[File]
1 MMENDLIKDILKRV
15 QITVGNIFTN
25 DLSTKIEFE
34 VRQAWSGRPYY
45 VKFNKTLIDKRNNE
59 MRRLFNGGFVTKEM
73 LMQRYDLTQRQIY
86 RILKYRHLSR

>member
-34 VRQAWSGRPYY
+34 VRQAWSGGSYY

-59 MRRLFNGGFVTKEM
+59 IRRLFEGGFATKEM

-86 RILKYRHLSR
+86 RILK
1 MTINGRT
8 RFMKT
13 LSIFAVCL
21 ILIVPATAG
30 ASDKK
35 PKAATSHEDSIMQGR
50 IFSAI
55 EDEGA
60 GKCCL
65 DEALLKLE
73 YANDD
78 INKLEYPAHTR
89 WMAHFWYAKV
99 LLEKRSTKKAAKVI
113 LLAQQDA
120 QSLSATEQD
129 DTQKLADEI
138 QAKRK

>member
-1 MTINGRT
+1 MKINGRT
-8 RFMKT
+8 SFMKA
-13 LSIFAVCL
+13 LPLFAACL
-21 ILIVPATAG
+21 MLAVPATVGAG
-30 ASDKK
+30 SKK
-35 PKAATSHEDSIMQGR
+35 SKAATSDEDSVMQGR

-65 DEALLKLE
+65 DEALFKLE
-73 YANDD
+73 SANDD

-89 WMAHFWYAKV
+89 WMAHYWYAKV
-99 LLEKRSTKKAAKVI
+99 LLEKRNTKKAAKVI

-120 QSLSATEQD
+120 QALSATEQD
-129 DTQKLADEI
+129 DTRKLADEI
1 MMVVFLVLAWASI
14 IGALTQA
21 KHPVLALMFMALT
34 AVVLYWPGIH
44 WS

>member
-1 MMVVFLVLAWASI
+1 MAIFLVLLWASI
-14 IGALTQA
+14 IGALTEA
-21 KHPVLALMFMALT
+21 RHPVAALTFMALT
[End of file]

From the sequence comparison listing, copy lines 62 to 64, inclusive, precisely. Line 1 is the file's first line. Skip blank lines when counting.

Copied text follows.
34 AVVLYWPGIH
44 WS

>member